Artificial Intelligence will, of course, change the landscape of the legal industry. Rote tasks are eventually becoming redundant and replaced by Artificial Intelligence. Also, while I agree that AI could be game-changer in the way legal practices are run, I don’t think AI can replace the human intelligence, strategy and craft. There is a tacit knowledge every lawyer possesses, which comes from years of experience and dealing with real life matters and transactions. AI will definitely ease operations and may be used in better delivery to clients, but I do feel the replacement of legal acumen of lawyer cannot be done by AI.
Q. Air & Space Law is a highly niche field. In a nutshell, how would you describe your practice in this field?
The firm’s practice in areas like Aviation Law comprises of a wide range of legal services to the sector, right from leasing negotiations to drafting of contracts, aircraft sale agreements and sector-specific matters concerning maintenance/ground handling, liability and insurance. We understand sector’s commercial ecosystem, the structure and business nuances. Apart from handling the disputes and commercial litigation in the sector, we frequently advise banks, financing institutions, leasing companies, as well as NSOPs in commercial transactions, acquisitions and financing matters.
The firm’s practice in the space law has developed since I have personally worked as a consultant to companies in this sector and I am also a member of the Space Generation Advisory Council (SGAC), working on ‘Space and Cyber Security’ Project Group and ‘Space Technologies for Earth Applications’ Project Group. With developments across the globe in last few months, there will be several challenges that both these sectors will need to overcome but the Indian Government has recently announced to boost private participation in space activities, allowing a level playing field for private Space-Tech companies.
Q. You pursued your LL.B. from India and LL.M. from the UK. What was different about reading law in the UK than in India?
I am of the view that legal education in India is very sound in terms of academic relevance. We have some of the best colleges and the education can be compared to international standards. However, the perspective of our education system is more intrinsic and focused on Indian cases. Further, our education system is developed on the classroom teaching and assessment model, whereas education in UK was more research-oriented and has more international content. The depth of research and the amount of time invested in research is much more in UK curriculum. It gave me an insight of the different perspectives of students of other European Countries and also taught me to compare laws of various nations (including UK, US, Switzerland, Netherlands, Germany, France, etc.). More importantly, it taught me to critically evaluate various problems in a variety of practice areas beyond the curriculum of both LLM Programme.
Q. Do you feel that there is a need to introduce reforms in the Indian legal education system?
I am of the view that we need to introduce more practical aspects to our legal education system. I’ve always said that law is ‘applied science’ and can’t be practiced in isolation from business and commerce. We need to equip our law students with business acumen and nuances specific to different industry sectors as well. It is important to incorporate the mandatory post-LLB articleship of one/two years before being allowed to appear for the Bar Council Criminal Exams, a route followed in several common law countries.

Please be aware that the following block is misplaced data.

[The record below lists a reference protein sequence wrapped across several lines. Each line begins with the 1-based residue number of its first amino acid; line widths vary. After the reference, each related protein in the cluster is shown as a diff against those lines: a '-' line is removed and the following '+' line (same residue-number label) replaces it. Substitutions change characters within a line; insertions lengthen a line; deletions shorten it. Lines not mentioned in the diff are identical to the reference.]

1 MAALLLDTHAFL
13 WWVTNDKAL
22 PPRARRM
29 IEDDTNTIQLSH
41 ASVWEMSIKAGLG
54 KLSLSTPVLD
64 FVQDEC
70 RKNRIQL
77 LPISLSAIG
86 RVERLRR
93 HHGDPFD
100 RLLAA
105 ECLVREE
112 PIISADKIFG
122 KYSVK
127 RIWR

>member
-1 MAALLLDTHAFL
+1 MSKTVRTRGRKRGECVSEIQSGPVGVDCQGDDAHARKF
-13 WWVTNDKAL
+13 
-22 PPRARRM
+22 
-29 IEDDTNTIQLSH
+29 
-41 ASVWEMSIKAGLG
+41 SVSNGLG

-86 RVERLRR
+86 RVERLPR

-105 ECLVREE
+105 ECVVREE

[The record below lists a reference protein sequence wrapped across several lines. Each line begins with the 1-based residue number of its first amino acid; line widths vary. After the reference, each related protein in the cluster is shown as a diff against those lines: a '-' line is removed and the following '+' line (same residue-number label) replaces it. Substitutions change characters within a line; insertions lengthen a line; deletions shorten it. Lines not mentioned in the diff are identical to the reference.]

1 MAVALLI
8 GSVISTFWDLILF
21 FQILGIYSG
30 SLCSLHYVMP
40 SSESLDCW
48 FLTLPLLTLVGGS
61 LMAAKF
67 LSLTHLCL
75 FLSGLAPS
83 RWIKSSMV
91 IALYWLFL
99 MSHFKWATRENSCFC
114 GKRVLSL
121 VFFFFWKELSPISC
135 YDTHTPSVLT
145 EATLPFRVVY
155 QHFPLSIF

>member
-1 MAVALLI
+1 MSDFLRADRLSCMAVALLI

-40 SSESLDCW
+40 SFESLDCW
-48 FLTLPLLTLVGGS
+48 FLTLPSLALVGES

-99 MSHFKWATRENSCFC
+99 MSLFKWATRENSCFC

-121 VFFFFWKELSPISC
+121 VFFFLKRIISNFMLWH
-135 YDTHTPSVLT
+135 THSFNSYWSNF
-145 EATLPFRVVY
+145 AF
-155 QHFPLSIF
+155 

Also, the curriculum needs to be revised to keep up with evolving laws in the fields, example: data protection, sports laws, crypto-currencies, etc.
Q. By the age of just 23, you had already achieved a lot academically. How would you describe your professional journey so far?
You are right, my journey in Law began in the year 2004, when I was admitted to the dual degree programme, Bachelors in Legal Science (BLS) and LL.B. – 5 years integrated two degree programme and before I began practice at the age of 23, I already completed two Bachelors degree, 2 Masters programme and several diploma courses certificate courses relating to the various legal fields.
It is with this academic background that my professional journey began and I worked with couple of best law firms in India. In 2012, I started my practice as a Counsel & Legal Advisor and exploring fields where I could further achieve specialization and create a niche for my service offerings. In this process, I developed a diverse legal practice in Real Estate, Arbitration, Corporate & Commercial, and Technology Law. Soon I was introduced to the field of aviation as well, helping clients with disputes and Arbitration. Over the years that practice led me to the Space-tech industry in India. The peculiarities of both the sectors kindled my flame to learn more about it and after spending considerable amount of time in research and knowledge exchange with several industry players, I had taken the lead to establish the Air & Space Law practice. We are now amongst the very few specialized firms that have developed a niche in the Aviation and Space sector, with my involvement in advising and assisting several companies in the these sectors; and my involvement with international organizations that have committed themselves towards growth and upliftment of these sectors.
Q. What are your future plans?
I am a firm believer in constantly upgrading one’s skill-set to remain ahead of the curve and maintain a competitive edge. As someone who has always propagated the concept of synergy, I feel that when we conjoin and interact with industry experts and stalwarts, we build a community where the whole is larger than the sum of its parts. I intend to, in addition to managing my practice, build a forum of like-minded individuals, with one prime interest – furtherance of justice at national, international and global levels.